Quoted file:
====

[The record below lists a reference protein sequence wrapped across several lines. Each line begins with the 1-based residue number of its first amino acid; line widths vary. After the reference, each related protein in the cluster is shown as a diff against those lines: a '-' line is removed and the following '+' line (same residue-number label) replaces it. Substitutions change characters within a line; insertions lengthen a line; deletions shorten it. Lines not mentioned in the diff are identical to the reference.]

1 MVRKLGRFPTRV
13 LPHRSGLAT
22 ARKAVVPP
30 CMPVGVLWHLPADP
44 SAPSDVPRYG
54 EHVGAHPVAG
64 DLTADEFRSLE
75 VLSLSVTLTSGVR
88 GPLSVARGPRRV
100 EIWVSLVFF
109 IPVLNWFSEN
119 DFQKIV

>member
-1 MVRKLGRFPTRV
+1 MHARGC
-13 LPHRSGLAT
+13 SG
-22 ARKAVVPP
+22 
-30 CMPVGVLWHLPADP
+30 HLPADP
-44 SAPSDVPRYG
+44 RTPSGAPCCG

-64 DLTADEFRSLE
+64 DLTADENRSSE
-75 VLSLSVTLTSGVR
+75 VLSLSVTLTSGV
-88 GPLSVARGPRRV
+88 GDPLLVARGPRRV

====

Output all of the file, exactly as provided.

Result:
[The record below lists a reference protein sequence wrapped across several lines. Each line begins with the 1-based residue number of its first amino acid; line widths vary. After the reference, each related protein in the cluster is shown as a diff against those lines: a '-' line is removed and the following '+' line (same residue-number label) replaces it. Substitutions change characters within a line; insertions lengthen a line; deletions shorten it. Lines not mentioned in the diff are identical to the reference.]

1 MVRKLGRFPTRV
13 LPHRSGLAT
22 ARKAVVPP
30 CMPVGVLWHLPADP
44 SAPSDVPRYG
54 EHVGAHPVAG
64 DLTADEFRSLE
75 VLSLSVTLTSGVR
88 GPLSVARGPRRV
100 EIWVSLVFF
109 IPVLNWFSEN
119 DFQKIV

>member
-1 MVRKLGRFPTRV
+1 MHARGC
-13 LPHRSGLAT
+13 SG
-22 ARKAVVPP
+22 
-30 CMPVGVLWHLPADP
+30 HLPADP
-44 SAPSDVPRYG
+44 RTPSGAPCCG

-64 DLTADEFRSLE
+64 DLTADENRSSE
-75 VLSLSVTLTSGVR
+75 VLSLSVTLTSGV
-88 GPLSVARGPRRV
+88 GDPLLVARGPRRV